A telehandler is one of the most versatile pieces of equipment used on construction sites. Because it can fulfil multiple roles, telehandlers make themselves useful in a number of ways including lifting, moving and placing materials.

Safety is always a concern when operating these large pieces of equipment. As you embrace the versatility of telehandlers, make sure you’re following these safety tips to reduce problems and incidents.

How does a telehandler work?

Telehandlers are used for a variety of lifting jobs on construction sites, mines and farms. The telescopic boom can be raised and lowered, and several attachments can be easily and efficiently fitted to the boom so that a telehandler can perform different jobs.

Telehandlers are excellent for moving, lifting, and placing supplies on a job site. In fact, supply placement is one of their primary uses. They are also used to move ground matter and people.

How safe are telehandlers?

Telehandlers can be very dangerous. As they carry large loads off the ground, they can lose their load or even tilt over. Overloading can be an issue, and poor driving can lead to the vehicle becoming unbalanced with risk of it falling over. The forks present another potential hazard if these are not lifted sufficiently off the ground when driving.

The importance of telehandler safety training

As with any major piece of heavy equipment, operators should receive proper training before using them. Where possible, employees should receive both general training and hands-on practical training. Telehandler safety training is very important for operaters who need to know to operate the machine in the safest manner possible. Unfortunately, telescopic handlers can be very dangerous and putting them in the hands of an untrained individual can result in serious incidents. People operating a telehandler regularly should obtain their telescopic handler licence.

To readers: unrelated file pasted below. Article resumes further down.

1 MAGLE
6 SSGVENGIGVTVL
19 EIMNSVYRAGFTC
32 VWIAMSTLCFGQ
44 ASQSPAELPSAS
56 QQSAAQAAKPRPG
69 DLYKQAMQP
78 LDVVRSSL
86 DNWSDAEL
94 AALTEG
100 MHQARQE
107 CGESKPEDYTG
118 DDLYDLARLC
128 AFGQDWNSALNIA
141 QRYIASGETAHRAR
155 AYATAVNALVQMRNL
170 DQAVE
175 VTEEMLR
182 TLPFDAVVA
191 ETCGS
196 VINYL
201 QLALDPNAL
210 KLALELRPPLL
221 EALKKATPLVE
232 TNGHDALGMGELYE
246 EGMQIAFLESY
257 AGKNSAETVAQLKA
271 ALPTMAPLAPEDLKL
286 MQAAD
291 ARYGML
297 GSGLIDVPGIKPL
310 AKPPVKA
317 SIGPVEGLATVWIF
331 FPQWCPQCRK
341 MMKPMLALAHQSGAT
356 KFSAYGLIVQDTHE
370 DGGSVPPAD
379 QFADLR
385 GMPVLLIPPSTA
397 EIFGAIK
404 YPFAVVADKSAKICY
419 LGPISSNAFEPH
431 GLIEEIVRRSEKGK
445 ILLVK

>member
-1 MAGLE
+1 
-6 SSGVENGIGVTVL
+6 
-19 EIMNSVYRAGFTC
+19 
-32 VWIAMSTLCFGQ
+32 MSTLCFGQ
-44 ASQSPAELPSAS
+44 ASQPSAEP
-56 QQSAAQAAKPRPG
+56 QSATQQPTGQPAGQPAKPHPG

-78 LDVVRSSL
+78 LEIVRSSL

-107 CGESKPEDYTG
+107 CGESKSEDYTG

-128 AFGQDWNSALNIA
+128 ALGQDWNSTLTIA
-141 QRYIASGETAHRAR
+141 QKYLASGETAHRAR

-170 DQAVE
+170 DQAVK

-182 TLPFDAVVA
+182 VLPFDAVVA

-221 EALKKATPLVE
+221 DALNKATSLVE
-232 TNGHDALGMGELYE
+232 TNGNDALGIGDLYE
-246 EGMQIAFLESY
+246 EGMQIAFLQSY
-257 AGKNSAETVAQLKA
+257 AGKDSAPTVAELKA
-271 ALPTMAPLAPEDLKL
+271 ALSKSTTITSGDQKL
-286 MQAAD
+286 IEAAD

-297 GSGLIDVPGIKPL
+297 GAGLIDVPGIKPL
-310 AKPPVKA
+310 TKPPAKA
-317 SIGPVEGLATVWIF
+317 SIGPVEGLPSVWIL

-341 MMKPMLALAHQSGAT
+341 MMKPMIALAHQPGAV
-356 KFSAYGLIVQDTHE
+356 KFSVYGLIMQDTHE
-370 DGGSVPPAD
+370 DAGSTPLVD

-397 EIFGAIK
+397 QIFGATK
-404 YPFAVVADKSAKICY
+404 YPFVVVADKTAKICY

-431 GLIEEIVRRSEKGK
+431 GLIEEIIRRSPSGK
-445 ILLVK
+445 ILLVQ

Do you need a special licence to operate a telehandler?

Telehandler drivers should acquire a licence to operate a telehandler. The course covers the skills needed to operate the components, systems and levers of a telescopic boom handler. Employees will learn how to load the machine correctly and how to drive it safely. Look for a SAQA approved qualification.

Perform pre-inspections and checks

Before using a telehandler, perform a pre-operation inspection to ensure the machine is working optimally. A telehandler safety checklist can help you ensure your equipment is ready to operate. If there is anything wrong with the machine, a qualified technician needs to be called.

Understand load capacity and don’t overload your telehandler

One of the biggest telehandler safety concerns is overloading a telehandler, or loading it in such a way that the supplies slide off during transportation. Make sure that the weight and centre of gravity of the load does not exceed the telehandler’s maximum capacity. Secure the load with ties where possible.

Drive safely at low speeds

A telehandler can reach speeds of 40km/h on the open road, but on a rough and bumpy construction site be sure to keep speeds to a low. Cornering can be particularly dangerous, so corner slowly and carefully to prevent the vehicle from tipping. Don’t stop suddenly or change directions when going fast. If you’re going uphill, be sure to drive straight forward. Driving diagonally or turning while travelling up a slope can lead to the machine tipping or losing balance.

Keep the forks at least 30cm off the ground

When moving over rough terrain, ensure that the forks are adjusted to a height that avoids the forks scraping or spearing the ground. Pay careful attention to the fork height on uphill slopes. Tilt the fork carriage backwards to prevent the load from slipping off.

Never allow anyone to walk under the load.

Keep the area in front of the telehandler clear. No one should walk or stand under the load as this may cause huge damage.

Hiring a telehandler

Goscor Access Solutions offer a range of telehandlers that can be hired or purchased. Get in touch with us for a comprehensive quote or advice on what equipment you might require.

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